Fig. 4: The top views of different spin textures from MC simulation snapshots at T = 0 K under different perpendicular magnetic fields.
figure 4

a, h Top views of top and bottom CrTe2 layers in 2D T-CdCr2Te4, respectively, while the red arrows illustrate the in-plane components of the DMI vectors between neighboring Cr –Cr pairs. According to the Moriya’s rule60, under C3v symmetry, the out-of-plane components of the DMI vector are arranged in a staggered pattern and can be ignored, while the in-plane components of the DMI vectors are perpendicular to the connecting lines between neighboring Cr atoms. bg represents the spin textures of top CrTe2 layer in FE1 states, while in represents the spin textures of bottom CrTe2 layer in FE2 states. The insets of (f) and (m) correspond to the enlarged image of anti-skyrmions observed of different Cr layers in FE1 and FE2 states, respectively.

Table 3 The magnetic coupling parameters (J, D, D/J) of nearest neighbor Cr–Cr pairs in 2D T-CdCr2Te4 along the x [(Cr–Cr)x], y [(Cr–Cr)y], and xy [(Cr–Cr)xy] directions of FE1 and FE2 states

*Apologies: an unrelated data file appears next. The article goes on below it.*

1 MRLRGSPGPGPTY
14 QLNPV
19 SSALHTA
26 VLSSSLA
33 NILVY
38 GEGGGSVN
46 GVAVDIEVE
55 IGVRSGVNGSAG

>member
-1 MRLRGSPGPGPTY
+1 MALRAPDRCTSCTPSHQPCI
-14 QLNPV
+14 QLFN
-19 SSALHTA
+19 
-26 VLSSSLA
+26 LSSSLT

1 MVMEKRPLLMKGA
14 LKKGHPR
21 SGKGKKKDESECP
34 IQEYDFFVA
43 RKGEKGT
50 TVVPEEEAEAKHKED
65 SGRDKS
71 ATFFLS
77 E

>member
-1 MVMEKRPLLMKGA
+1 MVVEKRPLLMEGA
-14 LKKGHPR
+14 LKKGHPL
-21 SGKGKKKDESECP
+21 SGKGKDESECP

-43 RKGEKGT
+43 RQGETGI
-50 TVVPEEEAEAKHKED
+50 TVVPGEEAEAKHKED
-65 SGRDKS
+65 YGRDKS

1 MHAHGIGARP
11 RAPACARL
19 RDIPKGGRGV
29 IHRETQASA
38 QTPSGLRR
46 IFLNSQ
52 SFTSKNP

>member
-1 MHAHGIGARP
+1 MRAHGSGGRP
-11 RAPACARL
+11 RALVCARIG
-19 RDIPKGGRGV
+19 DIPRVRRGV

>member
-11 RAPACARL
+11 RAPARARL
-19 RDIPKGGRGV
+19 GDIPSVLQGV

To verify this speculation, we performed MC simulations for T-CdCr2Te4 in FE1 and FE2 states. The results are presented in Fig. 4, showing a wealth of topological magnetic excitations. As shown in Fig. 4b, the top Cr layer in the FE1 state displays a labyrinth-like spin texture (stripe domains) under low external fields (0 ~ 1.0 T), and the edge of the stripe domains wall becomes blurred with the increase of out-of-plane magnetic field strength. As the applied magnetic field reaches 2.4 T, the domain structure disintegrates, and anti-skyrmions appear (Fig. 4c), which can be maintained under a magnetic field of 2.4–3.17 T. Moreover, the diameter of anti-skyrmions decreases as the magnetic field increases, i.e., from 8.9 nm at 2.4 T to 3.8 nm at 3.17 T, which is much smaller than the reported diameters of 2D Cr(I, Cl)3 (10.5 nm at 0.8 T)39, Cr2Ge2Te6 (77 nm at 0.2 T)40, and the typical size of skyrmions in thin films (10–100 nm)41. Compared to domain walls in racetrack memory, the smaller size of skyrmions allows for faster data flow or higher data throughput with the same current density, resulting in higher information density. Therefore, T-CdCr2Te4 stands out as an excellent candidate for low-power consumption spintronic devices. As the magnetic field exceeds 3.5 T, the anti-skyrmions vanish, and the FM state becomes favorable (Fig. 4f). In other words, the spin structure of 2D T-CdCr2Te4 undergoes a phase transition with increasing magnetic field: stripe domain → skyrmion lattice → FM phase.